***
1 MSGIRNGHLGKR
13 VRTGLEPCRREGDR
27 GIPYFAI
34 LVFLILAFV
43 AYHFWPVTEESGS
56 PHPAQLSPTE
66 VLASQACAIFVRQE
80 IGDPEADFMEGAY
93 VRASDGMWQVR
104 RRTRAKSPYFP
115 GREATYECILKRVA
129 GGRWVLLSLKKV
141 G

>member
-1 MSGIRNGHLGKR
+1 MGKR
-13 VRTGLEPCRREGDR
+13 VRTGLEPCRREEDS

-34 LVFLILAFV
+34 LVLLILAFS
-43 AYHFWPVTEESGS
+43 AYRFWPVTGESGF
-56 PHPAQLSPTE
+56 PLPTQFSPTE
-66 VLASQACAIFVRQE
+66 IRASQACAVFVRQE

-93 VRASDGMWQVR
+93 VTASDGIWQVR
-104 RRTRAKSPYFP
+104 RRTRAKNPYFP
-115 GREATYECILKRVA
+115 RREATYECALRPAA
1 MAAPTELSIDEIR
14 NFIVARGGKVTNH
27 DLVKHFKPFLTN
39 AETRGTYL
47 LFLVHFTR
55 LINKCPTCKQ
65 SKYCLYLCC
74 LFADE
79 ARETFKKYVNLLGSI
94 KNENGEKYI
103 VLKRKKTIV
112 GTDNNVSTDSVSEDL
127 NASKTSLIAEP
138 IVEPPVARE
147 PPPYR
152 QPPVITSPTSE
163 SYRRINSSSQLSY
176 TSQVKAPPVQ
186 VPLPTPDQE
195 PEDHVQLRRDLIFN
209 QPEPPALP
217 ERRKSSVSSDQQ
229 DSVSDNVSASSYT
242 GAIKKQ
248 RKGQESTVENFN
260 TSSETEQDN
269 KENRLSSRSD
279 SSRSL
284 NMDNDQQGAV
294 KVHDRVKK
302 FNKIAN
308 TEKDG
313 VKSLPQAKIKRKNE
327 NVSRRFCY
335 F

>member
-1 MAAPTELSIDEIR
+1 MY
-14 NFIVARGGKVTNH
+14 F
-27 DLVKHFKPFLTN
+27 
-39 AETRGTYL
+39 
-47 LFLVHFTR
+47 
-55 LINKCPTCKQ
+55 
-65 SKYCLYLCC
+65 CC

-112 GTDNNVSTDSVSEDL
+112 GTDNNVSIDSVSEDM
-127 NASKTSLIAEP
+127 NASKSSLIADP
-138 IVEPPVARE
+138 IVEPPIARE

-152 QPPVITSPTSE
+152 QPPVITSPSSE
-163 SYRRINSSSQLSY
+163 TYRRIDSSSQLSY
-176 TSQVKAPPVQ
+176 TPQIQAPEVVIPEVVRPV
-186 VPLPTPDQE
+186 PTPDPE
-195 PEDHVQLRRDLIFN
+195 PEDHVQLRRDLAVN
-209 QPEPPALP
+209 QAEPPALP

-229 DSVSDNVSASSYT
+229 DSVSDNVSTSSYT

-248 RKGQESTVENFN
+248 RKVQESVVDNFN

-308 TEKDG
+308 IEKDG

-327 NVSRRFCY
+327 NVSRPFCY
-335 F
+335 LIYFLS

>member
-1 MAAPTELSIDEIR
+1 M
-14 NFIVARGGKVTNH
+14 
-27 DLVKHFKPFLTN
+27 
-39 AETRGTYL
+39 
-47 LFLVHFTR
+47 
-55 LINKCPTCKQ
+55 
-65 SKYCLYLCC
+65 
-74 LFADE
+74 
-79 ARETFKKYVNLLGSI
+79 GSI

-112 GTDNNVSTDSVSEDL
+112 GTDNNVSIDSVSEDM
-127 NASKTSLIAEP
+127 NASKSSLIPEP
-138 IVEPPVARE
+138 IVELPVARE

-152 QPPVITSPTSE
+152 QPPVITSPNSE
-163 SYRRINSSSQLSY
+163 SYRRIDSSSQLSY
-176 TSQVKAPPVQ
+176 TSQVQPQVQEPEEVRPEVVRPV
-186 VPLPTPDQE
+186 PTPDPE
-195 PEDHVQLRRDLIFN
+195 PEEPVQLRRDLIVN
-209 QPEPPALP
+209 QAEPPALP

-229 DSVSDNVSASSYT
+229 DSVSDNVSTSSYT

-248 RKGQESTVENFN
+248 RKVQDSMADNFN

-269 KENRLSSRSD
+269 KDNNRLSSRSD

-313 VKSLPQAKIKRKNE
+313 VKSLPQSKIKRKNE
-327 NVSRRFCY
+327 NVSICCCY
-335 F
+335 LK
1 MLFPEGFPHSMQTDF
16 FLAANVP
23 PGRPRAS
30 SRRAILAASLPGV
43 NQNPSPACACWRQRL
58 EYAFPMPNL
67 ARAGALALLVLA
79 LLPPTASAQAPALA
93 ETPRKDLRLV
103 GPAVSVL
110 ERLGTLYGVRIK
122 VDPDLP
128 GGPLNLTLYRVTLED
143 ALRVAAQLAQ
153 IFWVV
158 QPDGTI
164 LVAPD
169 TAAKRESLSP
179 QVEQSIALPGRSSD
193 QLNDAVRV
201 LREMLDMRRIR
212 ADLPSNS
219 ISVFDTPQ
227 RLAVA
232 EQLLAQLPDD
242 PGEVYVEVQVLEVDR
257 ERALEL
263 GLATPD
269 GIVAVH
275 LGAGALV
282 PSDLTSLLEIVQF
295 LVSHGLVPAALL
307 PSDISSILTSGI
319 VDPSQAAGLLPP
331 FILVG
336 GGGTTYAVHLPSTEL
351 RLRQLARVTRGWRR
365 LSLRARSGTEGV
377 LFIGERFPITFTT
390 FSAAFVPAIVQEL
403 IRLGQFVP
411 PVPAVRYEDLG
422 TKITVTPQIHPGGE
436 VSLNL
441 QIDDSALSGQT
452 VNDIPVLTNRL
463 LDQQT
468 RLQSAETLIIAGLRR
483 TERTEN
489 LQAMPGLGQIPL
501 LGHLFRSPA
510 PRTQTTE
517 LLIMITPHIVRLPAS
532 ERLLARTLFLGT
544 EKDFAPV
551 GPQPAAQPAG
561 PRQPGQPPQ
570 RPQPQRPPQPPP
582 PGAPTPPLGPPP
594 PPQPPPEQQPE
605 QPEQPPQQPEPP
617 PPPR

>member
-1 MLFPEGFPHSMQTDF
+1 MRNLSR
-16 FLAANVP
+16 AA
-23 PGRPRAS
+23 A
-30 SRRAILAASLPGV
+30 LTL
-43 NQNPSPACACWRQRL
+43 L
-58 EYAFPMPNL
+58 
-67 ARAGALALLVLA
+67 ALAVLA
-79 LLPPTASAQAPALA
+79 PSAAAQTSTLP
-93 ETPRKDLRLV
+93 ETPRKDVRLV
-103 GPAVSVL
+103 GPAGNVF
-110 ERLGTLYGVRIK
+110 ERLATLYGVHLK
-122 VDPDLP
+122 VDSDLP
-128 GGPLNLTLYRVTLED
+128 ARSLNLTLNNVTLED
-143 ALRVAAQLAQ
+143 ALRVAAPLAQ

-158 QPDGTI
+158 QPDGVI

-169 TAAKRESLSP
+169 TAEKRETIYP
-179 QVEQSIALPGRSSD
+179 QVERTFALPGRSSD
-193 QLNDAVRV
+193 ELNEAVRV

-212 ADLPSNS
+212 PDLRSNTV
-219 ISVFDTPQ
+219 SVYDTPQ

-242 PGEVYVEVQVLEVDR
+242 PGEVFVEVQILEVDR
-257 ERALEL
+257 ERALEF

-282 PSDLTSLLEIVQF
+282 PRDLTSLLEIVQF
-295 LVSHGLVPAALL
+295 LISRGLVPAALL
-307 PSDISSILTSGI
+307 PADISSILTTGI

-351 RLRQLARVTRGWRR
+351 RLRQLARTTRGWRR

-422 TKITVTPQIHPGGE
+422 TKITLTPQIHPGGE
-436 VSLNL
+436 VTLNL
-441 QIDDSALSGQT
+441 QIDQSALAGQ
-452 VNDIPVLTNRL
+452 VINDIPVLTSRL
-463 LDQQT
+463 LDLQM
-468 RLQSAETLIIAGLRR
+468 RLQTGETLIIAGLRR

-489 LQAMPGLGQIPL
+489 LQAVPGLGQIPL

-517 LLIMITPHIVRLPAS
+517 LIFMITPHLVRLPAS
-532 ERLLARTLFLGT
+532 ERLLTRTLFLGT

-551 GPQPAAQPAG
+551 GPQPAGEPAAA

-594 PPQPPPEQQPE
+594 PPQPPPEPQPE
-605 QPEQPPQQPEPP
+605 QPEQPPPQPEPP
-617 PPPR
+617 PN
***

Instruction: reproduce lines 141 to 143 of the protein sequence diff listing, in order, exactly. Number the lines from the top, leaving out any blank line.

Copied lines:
+176 TSQVQPQVQEPEEVRPEVVRPV
-186 VPLPTPDQE
+186 PTPDPE